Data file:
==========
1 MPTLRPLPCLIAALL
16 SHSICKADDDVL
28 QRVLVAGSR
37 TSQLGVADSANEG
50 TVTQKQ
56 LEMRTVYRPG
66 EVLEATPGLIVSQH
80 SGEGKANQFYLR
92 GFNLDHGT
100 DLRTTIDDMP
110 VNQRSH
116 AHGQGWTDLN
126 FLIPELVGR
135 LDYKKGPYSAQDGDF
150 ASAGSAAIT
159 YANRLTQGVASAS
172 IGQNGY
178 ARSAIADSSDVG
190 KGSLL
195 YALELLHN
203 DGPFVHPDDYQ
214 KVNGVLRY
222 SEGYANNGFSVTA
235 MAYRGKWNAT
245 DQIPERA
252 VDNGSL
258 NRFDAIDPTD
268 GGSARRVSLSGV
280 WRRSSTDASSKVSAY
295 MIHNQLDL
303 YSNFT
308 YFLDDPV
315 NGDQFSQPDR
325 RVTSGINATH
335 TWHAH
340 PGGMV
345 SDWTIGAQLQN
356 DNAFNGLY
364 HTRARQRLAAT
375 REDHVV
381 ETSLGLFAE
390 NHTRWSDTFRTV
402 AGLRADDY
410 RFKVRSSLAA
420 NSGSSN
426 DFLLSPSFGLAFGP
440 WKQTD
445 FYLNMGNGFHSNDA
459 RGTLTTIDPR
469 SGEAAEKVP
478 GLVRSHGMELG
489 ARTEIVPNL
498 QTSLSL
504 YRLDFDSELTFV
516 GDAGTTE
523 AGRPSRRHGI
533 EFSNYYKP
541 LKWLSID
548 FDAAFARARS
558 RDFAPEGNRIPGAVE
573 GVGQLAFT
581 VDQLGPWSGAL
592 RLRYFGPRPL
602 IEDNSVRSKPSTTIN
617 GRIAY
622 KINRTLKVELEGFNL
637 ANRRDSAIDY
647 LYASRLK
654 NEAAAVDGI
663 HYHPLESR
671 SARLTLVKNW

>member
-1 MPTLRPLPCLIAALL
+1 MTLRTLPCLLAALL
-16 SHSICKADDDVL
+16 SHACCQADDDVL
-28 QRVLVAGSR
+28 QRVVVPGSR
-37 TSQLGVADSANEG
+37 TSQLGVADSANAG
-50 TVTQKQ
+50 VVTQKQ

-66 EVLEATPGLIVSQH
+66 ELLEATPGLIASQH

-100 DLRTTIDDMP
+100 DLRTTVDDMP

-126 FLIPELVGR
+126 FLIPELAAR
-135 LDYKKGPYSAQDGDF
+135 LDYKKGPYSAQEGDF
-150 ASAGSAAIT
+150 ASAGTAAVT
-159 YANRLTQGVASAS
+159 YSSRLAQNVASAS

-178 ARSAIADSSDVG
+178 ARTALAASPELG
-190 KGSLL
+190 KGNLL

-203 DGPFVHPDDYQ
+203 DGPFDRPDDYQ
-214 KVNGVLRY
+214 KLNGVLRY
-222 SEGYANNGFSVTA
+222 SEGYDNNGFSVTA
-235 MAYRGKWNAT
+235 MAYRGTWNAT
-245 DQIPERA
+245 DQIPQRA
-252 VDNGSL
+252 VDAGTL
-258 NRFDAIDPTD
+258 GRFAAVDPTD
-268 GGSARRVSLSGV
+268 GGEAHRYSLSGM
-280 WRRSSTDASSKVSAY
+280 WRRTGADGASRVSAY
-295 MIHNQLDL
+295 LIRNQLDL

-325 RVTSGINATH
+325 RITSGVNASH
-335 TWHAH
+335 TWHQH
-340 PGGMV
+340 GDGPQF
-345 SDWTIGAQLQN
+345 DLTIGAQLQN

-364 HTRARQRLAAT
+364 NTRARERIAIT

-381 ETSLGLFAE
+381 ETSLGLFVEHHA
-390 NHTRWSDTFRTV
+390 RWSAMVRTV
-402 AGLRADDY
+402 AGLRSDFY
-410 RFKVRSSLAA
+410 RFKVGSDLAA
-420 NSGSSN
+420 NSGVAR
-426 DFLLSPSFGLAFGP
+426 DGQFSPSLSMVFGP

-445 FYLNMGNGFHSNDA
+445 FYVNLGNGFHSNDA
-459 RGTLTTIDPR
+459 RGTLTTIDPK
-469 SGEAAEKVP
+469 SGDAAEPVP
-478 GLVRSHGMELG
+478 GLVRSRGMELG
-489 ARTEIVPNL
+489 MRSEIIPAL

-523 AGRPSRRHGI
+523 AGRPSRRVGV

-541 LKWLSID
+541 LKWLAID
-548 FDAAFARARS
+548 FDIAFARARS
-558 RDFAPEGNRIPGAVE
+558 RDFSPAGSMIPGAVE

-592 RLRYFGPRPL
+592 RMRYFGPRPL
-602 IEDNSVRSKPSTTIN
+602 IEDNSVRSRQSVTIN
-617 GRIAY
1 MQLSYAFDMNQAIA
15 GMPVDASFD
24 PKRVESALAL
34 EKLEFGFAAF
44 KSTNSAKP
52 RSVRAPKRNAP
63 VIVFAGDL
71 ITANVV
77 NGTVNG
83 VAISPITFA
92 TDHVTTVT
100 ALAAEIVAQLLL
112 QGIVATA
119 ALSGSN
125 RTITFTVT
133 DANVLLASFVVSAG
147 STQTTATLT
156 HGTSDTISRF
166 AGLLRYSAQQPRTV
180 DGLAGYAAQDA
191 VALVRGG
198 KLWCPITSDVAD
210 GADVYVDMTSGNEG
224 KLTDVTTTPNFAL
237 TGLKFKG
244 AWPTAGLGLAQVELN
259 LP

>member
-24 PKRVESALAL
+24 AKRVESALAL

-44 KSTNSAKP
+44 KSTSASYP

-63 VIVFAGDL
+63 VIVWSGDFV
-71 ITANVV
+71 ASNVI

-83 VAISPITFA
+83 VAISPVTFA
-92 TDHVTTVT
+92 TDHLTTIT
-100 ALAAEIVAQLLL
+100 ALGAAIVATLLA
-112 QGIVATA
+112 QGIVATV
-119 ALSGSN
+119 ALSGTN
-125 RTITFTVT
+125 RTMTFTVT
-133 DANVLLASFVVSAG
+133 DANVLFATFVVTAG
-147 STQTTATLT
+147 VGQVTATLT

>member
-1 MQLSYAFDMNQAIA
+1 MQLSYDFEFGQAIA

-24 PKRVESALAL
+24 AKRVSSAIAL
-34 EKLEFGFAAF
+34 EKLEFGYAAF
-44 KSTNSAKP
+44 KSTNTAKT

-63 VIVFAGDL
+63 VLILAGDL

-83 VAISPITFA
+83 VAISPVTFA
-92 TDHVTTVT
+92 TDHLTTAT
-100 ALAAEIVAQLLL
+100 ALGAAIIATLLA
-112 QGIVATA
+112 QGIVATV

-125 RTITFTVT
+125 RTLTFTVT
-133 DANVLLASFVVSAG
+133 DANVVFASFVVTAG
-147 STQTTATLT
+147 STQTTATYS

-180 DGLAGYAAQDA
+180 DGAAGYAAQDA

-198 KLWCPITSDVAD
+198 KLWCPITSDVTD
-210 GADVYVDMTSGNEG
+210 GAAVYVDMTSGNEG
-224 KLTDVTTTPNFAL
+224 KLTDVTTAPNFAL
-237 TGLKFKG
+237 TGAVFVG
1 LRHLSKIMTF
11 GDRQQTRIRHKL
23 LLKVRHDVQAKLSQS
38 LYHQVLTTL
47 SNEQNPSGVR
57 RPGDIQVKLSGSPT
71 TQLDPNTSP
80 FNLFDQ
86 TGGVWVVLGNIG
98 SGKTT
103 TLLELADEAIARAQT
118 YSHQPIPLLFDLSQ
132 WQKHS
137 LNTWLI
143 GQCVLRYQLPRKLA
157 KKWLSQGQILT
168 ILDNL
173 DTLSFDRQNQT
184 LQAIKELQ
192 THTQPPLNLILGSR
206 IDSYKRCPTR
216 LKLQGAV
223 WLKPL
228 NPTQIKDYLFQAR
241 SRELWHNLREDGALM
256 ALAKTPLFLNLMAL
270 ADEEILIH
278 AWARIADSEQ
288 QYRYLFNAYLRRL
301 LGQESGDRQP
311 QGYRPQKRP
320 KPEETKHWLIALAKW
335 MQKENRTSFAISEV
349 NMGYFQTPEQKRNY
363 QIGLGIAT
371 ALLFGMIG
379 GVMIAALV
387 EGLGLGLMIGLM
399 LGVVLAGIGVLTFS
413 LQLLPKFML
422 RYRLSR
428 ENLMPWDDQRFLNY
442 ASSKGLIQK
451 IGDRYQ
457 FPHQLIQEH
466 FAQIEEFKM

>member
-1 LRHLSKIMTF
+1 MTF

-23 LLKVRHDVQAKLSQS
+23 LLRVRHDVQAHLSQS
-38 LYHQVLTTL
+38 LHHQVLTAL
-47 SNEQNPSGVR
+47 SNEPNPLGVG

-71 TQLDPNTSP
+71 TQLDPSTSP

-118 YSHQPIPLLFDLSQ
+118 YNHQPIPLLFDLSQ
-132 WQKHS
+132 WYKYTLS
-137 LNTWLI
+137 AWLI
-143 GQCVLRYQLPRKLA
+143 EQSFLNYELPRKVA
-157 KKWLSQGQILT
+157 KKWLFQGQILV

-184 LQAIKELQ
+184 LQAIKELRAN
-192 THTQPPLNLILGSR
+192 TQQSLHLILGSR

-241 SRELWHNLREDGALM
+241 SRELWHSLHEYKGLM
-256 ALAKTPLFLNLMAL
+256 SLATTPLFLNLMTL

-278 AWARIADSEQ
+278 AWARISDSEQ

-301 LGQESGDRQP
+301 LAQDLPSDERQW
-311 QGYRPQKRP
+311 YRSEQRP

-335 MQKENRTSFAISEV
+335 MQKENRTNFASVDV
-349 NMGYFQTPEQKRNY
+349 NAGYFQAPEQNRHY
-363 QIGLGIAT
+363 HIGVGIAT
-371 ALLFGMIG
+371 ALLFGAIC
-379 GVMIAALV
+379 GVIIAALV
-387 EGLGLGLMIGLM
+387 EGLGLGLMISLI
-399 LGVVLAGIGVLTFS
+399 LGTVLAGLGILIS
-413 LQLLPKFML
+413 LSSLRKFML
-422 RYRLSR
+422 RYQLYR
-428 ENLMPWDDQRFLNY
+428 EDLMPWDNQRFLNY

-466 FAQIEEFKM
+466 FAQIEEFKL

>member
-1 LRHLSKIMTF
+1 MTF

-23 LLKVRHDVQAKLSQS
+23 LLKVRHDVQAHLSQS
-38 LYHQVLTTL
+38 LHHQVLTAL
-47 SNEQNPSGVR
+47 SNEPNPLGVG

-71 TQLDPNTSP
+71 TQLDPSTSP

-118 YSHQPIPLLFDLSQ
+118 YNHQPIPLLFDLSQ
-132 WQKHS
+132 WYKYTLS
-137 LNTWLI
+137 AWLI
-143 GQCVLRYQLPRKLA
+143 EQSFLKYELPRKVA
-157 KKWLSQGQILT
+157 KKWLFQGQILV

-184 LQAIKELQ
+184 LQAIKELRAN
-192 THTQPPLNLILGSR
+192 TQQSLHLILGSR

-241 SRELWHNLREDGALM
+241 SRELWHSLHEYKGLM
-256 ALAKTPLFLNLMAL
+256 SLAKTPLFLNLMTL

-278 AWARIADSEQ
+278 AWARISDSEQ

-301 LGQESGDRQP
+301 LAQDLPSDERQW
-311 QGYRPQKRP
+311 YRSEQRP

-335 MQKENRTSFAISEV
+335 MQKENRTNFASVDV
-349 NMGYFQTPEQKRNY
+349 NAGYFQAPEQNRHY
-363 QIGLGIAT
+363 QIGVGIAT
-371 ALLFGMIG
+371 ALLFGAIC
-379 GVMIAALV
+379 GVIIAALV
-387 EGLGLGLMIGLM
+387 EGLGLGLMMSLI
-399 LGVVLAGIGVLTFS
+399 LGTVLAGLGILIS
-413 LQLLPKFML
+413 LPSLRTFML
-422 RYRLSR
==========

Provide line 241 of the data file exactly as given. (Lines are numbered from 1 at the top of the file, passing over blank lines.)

-180 DGLAGYAAQDA